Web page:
The present study aims to establish and evaluate a rat model for hangover headaches caused by alcoholic drinks.
Chronic migraine (CM) model rats were divided into 3 groups, and intragastrically administered alcoholic drinks (sample A, B, or C) to simulate hangover headache attacks. The withdrawal threshold for the hind paw/face and the thermal latency of hind paw withdrawal were detected after 24 hr. Serum was collected from the periorbital venous plexus of rats in each group, and enzymatic immunoassays were used to determine the serum levels of calcitonin gene-related peptide (CGRP), substance P (SP), and nitric oxide (NO).
Compared with the control group, the mechanical hind paw pain threshold was significantly lower in rats administered Samples A and B after 24 hr; however, no significant difference was observed across groups for the thermal pain threshold. The mechanical threshold for periorbital pain was only significantly reduced in rats administered Sample A. Immunoassays further indicated that serum levels of SP in the group administered Sample A were significantly higher than those in the control group; the serum levels of NO and CGRP were significantly higher in the group of rats receiving Sample B.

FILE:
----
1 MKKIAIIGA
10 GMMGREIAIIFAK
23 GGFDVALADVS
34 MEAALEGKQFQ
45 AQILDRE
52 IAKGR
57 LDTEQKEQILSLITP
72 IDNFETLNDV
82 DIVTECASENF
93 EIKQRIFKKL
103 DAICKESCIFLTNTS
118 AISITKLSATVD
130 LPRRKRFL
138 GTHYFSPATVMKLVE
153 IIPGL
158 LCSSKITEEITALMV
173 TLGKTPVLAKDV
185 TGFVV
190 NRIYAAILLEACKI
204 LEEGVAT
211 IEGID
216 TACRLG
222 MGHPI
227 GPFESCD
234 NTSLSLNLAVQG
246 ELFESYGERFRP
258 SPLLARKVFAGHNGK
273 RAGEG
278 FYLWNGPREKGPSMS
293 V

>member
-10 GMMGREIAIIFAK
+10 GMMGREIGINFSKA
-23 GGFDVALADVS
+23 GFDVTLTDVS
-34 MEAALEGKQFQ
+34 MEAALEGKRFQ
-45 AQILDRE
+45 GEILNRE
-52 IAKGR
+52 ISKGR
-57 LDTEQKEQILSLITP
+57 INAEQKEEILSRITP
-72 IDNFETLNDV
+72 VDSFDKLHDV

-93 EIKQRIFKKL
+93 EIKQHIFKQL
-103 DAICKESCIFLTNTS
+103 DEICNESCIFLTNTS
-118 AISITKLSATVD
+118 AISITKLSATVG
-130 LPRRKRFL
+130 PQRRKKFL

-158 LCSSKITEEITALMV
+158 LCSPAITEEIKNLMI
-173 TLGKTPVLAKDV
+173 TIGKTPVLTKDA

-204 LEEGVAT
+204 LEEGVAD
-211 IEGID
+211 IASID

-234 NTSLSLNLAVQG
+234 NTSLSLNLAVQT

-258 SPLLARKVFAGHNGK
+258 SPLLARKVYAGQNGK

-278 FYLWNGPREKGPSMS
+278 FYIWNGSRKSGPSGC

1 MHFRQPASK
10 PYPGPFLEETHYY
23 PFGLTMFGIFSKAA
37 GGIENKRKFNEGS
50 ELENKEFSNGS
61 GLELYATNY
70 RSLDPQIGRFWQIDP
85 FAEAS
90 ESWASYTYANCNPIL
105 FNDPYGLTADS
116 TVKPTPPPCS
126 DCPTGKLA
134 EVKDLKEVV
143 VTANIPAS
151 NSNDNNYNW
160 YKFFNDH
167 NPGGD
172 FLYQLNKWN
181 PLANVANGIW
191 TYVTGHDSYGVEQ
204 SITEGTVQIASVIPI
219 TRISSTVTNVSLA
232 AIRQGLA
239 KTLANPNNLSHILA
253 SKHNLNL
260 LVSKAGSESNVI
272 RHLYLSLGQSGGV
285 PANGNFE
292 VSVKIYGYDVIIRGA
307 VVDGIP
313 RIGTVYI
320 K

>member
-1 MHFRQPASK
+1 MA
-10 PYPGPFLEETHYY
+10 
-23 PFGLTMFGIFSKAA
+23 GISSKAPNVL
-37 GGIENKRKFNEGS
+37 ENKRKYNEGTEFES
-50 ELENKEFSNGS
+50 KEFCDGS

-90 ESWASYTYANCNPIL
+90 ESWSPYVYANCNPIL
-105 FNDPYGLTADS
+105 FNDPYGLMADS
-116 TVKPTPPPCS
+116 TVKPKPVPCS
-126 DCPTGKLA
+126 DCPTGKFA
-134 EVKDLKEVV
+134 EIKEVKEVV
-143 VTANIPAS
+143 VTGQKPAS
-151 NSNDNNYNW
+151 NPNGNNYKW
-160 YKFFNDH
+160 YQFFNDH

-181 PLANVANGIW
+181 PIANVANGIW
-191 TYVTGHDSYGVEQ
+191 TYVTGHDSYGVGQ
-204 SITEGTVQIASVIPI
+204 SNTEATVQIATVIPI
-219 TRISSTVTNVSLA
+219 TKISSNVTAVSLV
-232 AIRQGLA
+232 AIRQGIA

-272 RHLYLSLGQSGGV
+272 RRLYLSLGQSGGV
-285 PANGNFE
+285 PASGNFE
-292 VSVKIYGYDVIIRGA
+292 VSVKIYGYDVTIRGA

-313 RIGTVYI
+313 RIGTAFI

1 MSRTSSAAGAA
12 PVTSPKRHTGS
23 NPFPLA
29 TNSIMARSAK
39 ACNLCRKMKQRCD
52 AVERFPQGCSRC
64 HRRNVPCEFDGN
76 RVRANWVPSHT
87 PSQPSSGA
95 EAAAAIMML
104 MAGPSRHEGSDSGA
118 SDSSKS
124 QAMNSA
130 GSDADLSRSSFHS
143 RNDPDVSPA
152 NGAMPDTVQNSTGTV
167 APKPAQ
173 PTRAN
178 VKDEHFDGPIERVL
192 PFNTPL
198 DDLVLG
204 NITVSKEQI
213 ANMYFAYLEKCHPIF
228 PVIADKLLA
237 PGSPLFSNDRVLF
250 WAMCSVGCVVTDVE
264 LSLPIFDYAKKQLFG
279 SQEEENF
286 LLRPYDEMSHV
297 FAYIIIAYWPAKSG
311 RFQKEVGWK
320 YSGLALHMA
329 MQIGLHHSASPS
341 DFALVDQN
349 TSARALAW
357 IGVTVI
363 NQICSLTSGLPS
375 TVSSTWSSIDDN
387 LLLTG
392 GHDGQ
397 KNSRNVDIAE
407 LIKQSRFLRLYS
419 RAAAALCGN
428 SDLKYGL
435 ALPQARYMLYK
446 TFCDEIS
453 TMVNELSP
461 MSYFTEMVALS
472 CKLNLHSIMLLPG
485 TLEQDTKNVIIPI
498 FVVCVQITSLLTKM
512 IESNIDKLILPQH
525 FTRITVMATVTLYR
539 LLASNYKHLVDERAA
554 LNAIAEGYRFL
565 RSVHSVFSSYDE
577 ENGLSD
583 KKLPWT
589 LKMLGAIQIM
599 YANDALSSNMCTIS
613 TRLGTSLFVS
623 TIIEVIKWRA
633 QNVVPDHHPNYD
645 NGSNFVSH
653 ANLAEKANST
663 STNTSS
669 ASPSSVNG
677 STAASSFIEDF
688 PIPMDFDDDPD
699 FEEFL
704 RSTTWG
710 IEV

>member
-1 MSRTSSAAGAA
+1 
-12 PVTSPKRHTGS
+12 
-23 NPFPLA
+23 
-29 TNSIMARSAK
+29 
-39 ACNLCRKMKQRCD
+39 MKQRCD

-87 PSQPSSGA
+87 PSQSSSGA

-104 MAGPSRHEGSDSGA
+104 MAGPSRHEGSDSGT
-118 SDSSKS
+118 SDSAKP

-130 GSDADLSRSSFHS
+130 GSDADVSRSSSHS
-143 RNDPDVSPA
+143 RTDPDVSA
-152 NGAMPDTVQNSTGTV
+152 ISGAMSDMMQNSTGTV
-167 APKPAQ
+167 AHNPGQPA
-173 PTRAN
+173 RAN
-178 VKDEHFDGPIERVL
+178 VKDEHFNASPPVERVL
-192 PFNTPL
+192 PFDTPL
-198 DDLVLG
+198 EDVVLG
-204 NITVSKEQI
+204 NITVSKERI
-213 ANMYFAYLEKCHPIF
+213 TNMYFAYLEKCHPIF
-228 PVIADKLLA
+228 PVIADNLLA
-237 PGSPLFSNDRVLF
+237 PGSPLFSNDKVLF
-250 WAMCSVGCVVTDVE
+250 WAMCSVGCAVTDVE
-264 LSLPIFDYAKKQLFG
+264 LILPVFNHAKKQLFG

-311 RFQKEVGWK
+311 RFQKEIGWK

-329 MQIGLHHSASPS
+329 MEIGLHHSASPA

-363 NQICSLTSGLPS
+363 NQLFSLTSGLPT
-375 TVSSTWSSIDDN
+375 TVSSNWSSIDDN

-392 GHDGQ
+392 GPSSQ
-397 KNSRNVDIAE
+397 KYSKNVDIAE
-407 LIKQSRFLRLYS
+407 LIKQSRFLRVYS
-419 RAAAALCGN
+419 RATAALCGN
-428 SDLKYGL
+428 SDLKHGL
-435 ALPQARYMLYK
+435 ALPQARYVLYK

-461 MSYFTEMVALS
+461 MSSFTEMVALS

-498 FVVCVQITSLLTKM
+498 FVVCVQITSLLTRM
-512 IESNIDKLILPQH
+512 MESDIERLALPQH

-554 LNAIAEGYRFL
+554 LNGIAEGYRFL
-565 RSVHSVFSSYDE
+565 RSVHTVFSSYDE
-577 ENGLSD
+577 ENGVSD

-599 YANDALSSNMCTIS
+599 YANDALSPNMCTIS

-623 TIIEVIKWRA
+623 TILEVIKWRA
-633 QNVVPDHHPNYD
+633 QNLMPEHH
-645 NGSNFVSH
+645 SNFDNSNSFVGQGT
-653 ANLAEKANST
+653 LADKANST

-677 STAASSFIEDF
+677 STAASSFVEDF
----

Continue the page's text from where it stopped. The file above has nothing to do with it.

We successfully developed an effective and safe rat model for investigating alcohol drink induced hangover headaches. This model could be used to investigate the mechanisms associated with hangover headaches for the development of novel and promising candidates for the future treatment or prophylaxis of hangover headaches.